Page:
View or download our R32 Fact Sheet here
USA: Almcoe Refrigeration is the first commercial refrigeration contractor to take up EOS Climate’s Refrigerant Asset System (RAS).
With refrigerants being thousands of times more potent greenhouse gases than CO2, and often released into the atmosphere due to improper handling of refrigeration and air-conditioning equipment at end-of-life. The RAS provides refrigerant-intensive industries, such as supermarkets, hotels and manufacturers of refrigeration and HVAC equipment as well as their service contractors, with ways to manage refrigerants as assets and decide when to invest in their conservation and maintenance or monetize them when they reach end of life usefulness.
The refrigerant asset system deploys integrated barcode scanning technology across the refrigerant value chain to track every pound of refrigerant, from the point of purchase through the end of life. Deployed at scale, RAS can prevent millions of metric tons of carbon dioxide equivalent from reaching the atmosphere, EOS Climate says.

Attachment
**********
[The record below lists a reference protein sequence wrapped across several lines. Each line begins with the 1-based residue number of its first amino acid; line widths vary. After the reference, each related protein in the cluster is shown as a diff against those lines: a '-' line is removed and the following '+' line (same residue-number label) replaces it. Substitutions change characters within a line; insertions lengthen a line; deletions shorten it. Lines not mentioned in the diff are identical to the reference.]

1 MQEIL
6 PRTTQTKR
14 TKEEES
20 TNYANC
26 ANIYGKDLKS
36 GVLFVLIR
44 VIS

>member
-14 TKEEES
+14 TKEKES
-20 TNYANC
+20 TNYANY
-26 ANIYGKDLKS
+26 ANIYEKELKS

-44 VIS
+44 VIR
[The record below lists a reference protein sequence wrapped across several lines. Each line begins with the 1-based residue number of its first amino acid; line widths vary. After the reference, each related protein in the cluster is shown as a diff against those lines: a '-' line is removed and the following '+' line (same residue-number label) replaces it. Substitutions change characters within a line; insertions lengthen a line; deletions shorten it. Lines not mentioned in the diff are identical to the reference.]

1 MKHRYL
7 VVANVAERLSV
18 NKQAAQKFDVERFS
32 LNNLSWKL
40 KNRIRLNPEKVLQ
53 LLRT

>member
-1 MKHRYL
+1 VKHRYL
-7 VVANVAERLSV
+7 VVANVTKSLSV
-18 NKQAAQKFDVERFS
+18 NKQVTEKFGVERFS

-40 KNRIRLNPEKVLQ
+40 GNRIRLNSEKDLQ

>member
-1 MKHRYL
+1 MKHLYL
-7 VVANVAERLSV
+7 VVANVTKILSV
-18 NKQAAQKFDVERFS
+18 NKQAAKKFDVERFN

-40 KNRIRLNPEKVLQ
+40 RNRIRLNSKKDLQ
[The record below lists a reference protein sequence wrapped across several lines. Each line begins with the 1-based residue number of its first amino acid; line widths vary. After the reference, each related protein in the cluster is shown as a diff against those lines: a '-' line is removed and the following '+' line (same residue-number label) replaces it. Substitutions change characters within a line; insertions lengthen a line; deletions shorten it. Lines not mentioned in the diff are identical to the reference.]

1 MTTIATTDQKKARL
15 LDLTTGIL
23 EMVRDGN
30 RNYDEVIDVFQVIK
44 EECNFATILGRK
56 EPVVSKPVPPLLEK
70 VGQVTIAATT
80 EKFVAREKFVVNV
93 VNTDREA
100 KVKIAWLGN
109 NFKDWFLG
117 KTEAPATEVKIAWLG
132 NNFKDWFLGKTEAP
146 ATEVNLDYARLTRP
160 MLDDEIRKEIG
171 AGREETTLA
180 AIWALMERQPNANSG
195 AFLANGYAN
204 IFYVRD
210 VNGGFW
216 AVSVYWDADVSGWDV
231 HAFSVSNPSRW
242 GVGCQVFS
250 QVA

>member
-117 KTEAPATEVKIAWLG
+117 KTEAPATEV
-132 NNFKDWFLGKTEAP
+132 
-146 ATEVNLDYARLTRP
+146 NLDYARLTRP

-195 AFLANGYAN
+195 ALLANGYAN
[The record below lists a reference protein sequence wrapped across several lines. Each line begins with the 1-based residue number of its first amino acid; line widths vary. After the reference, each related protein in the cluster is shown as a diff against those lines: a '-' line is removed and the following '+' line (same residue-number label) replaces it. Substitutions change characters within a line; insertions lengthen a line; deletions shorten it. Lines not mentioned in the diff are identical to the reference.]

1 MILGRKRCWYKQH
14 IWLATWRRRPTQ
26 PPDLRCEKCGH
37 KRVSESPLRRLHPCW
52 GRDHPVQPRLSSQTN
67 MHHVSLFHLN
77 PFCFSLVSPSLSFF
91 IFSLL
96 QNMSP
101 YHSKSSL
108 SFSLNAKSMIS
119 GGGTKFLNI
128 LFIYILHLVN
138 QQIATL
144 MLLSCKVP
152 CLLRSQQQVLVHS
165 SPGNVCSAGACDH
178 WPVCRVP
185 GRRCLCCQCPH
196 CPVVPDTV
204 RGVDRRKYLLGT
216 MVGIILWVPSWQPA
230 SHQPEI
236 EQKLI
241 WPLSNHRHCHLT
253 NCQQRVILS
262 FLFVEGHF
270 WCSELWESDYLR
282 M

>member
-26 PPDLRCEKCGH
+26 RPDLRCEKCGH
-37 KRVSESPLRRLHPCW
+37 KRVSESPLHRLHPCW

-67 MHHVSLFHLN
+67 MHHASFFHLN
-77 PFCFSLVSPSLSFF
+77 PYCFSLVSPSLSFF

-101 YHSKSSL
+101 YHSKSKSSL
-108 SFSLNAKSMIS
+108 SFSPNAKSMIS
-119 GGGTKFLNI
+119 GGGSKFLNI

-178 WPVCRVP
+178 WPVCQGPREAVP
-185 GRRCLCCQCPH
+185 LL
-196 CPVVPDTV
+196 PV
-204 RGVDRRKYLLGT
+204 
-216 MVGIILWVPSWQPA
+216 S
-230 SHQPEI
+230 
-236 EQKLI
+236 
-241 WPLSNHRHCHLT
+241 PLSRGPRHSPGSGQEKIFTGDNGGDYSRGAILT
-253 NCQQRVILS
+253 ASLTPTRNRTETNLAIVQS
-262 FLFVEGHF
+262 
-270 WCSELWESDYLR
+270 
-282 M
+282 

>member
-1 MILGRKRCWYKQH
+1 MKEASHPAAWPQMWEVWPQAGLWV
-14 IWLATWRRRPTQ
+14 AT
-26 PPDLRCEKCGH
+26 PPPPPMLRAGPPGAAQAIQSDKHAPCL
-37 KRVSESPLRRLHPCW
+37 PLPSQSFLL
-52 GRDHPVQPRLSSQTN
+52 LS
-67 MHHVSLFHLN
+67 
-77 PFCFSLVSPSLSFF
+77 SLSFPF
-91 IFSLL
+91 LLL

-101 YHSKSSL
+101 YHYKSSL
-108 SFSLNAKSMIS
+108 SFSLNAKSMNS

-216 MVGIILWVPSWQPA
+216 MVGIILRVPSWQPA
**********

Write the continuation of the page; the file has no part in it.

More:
Schematic showing Refrigerant Life Cycle | Refrigerant and data are tracked across the supply chain, enabling your refrigerant to become the asset.
Almcoe started rolling out the system to its team of refrigeration technicians this year after conducting beta testing in 2013. The company is using the system to track its refrigerant inventory, reduce loss, manage distribution of refrigerants to supermarket customers, provide leak data for EPA compliance reporting, and capture value from refrigerant assets for itself and its customers.